Broadband Mapping By and For Communities

Benton Institute for Broadband & Society

Friday, September 30, 2022

Weekly Digest

Broadband Mapping By and For Communities

 You’re reading the Benton Institute for Broadband & Society’s Weekly Digest, a recap of the biggest (or most overlooked) broadband stories of the week. The digest is delivered via e-mail each Friday.

Round-Up for the Week of September 26-30, 2022

Kevin Taglang

On Monday, September 26, Benton Institute for Broadband & Society Director of Research and Fellowships Dr. Revati Prasad hosted an online panel discussion, From the Ground Up: Broadband Mapping By and for Communities, on how communities and states are collecting data on local broadband availability as the Federal Communications Commission rolls out the Broadband Data Collection (BDC) program. The panel was moderated by Dustin Loup, the Program Manager at the National Broadband Mapping Coalition, the event's co-sponsor. He framed the discussion by highlighting that inaccurate broadband deployment data has not only overestimated the percentage of U.S. households with access to broadband, it has also prevented some communities from being eligible for federal and/or state programs that subsidize broadband network buildout.

In accordance with the Broadband Deployment Accuracy and Technological Availability (DATA) Act, the Federal Communications Commission (FCC) is dramatically reforming its process of collecting and displaying the availability of fixed and mobile broadband services. The Broadband Data Collection (BDC) program, we hope, will give the FCC, industry, state, local and Tribal government entities, and consumers the tools they need to improve the accuracy of existing maps. The first public version of the new FCC map is expected in November, with a challenge period to follow.

Most immediately, the $42.45 billion Congress made available to states, territories and tribes cannot be allocated until the FCC updates its maps, identifying communities that lack any access to reliable broadband service at speeds of at least 25 Mbps downstream/3 Mbps upstream (deemed "unserved") and 100 Mbps downstream/20 Mbps upstream (deemed "underserved"). The Broadband Equity, Access, and Deployment (BEAD) Program, administered by the National Telecommunications and Information Administration (NTIA), will allocate support to all 50 states, Washington (DC), Puerto Rico, the U.S. Virgin Islands, Guam, American Samoa, and the Commonwealth of the Northern Mariana Islands based on each one's unserved and underserved locations. But local governments, broadband service providers, and nonprofit organizations can challenge these states and territories over whether or not an area is unserved or underserved.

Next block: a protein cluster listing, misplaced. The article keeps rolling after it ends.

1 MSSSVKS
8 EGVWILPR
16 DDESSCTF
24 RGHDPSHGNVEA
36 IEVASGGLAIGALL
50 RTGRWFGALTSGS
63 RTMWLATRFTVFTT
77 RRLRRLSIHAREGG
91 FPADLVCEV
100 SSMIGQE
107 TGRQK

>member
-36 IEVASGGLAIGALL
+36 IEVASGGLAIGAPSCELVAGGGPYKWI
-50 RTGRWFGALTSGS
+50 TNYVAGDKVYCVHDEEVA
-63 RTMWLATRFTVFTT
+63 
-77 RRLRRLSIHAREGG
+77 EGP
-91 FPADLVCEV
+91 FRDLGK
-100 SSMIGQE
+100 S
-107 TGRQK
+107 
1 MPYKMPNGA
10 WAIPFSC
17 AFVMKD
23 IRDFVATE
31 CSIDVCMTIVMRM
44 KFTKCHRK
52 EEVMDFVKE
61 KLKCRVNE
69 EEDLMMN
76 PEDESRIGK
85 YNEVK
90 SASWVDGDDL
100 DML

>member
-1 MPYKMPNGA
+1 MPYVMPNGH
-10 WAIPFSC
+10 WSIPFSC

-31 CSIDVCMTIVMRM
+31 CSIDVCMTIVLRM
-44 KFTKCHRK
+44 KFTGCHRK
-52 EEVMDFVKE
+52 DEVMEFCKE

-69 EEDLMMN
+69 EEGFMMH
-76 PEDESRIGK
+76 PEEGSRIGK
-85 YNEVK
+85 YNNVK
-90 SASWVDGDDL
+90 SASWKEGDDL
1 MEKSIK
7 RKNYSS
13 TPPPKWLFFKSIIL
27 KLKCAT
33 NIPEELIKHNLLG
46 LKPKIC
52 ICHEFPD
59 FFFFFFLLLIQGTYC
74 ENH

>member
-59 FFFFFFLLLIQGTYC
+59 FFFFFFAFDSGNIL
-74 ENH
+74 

The panel included:

Englin discussed the Digital Equity Initiative's efforts to understand access, affordability, and adoption in Los Angeles County's low-income communities and communities of color. She lamented that actual household-by-household access and pricing data is not being collected, but stressed that is what is really needed to address systemic underinvestment in connectivity infrastructure, leaving communities with slower, less reliable, and more expensive internet.

The FCC has created what's called a broadband serviceable location fabric, a dataset of all locations or structures where broadband could be provided. Whitacre has studied how the fabric captures serviceable locations in Oklahoma (see, for example, The Broadband Serviceable Location Fabric, Rural America, and Agriculture). He voiced concern that the fabric may not identify agricultural structures, likely hampering a state from receiving support to extend service to these locations.